The examination chamber roof 24, in another embodiment of the present invention which addresses these disadvantages, extends over the intersection of the examination chamber floor 16 and the ramp 38 along the entire length of that intersection except for the central portion of the opening where a semi-circular recess is cut into the cover plate 12. (See FIGS. 4 and 5). These recesses provide charging ports 40 where a drop of specimen fluid can be positioned and taken by capillation into the examination chambers 28. Positioning the charging ports 40 at the center of the opening to each examination chamber 28 reduces the possibility of a careless technician contaminating specimen fluids in adjoining examination chambers 28. Another feature of this embodiment is the extension of the examination roof 24 beyond the intersection of the examination chamber floor surface 16 and the ramp 38, and the provision of lip ridges 42 along the two lengths of the examination chamber roof 24 which approaches the surface of the ramp 38 where they are ultrasonically welded when cover plate 12 is welded to base plate 14. Volumes having triangular cross sectional areas are then defined between lip ridges 42, examination chamber roof 24 and ramp 38. Placing a drop of specimen fluid at a charging port 40 will result in the fluid being drawn by capillation along the length of the lip ridges 42 because the depth from the examination chamber roof 24 to the ramp 38 is greater than the distance between the examination chamber roof 24 to the exmination chamber floor surface 16. After filling the volumes along the lengths of the lip ridges 42 the specimen fluid will evenly fill the examination chamber 28 from the opening back. When the examination chamber 28 is filled, a reservoir is effectively formed behind the lip ridges 42. Evaporation of the specimen fluid in the examination chamber 28 can not begin until the fluid in the reservoir is first evaporated. The reservoir additionally provides for contained storage of specimen fluid to prevent contamination of optics by careless use of the inspecting instrument.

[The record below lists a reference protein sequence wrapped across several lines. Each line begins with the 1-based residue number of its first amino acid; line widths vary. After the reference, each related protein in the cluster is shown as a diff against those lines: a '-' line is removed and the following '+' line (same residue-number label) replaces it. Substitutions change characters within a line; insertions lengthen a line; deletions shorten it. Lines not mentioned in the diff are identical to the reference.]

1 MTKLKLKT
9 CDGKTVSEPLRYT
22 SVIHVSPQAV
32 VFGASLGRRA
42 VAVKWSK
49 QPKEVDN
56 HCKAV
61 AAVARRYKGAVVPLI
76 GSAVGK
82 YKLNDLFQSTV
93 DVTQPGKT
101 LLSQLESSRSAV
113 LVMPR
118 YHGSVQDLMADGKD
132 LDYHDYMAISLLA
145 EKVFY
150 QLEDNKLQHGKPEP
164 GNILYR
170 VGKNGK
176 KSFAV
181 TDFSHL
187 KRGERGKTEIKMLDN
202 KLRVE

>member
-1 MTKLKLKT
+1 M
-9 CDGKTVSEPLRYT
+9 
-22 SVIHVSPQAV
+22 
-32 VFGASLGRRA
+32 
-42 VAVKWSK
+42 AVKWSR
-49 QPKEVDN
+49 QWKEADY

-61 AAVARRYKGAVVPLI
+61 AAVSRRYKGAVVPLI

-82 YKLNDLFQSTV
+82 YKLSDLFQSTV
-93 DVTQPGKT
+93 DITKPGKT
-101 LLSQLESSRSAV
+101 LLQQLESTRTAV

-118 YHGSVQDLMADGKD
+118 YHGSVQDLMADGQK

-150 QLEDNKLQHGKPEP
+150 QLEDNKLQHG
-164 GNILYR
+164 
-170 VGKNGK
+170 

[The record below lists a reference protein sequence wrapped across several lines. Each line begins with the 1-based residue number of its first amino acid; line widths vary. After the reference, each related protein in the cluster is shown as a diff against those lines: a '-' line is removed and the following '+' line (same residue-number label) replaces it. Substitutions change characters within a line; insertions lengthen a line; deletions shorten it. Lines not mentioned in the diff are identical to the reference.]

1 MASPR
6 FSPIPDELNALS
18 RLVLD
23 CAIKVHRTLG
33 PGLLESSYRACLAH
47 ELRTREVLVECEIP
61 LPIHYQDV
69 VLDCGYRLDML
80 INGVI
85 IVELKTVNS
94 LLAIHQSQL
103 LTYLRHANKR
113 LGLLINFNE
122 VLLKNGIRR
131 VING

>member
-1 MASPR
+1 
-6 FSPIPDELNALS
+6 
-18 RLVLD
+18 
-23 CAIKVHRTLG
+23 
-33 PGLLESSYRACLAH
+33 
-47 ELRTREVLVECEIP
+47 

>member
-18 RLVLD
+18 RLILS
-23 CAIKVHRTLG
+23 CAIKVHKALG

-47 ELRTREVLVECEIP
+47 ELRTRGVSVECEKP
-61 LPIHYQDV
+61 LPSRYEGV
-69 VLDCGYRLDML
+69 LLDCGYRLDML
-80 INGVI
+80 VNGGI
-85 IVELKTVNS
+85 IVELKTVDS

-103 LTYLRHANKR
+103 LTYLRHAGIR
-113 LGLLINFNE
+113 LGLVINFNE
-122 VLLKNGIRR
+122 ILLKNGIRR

Whether the embodiment for the opening to the examination chambers 28 shown in FIGS. 2 and 3 or that shown in FIGS. 4 and 5 is used there are positioned at the back portion of each examination chamber 28 on the depth control ridges 26 notches 44 which are cut out to the outer edges of the depth control ridges 26 so that both entraped gases and excess fluid can be drained from the examination chambers 28 to ensure complete filling of the examination chamber with specimen fluid. The notches 44 extend from between the examination chamber roof 24 and floor 16 out beyond the edge of the examination chamber floor surface 16 so both gases and fluids can easily be drained from the examination chamber 28. The volumes of the openings provided by the notches 44 are sized so as not to provide preferential capillation for draining specimen fluid from the examination chamber.

When excess specimen fluid is drained from an examination chamber 28 that fluid does not contaminate the specimen fluids in any adjoining examination chamber 28 because the energy directing ridges 30 which are ultrasonically welded to the base plate 12 completely enclose each examination chamber where the drained fluid can flow and, therefore, prevents migration of specimen fluid from one examination chamber 28 to another.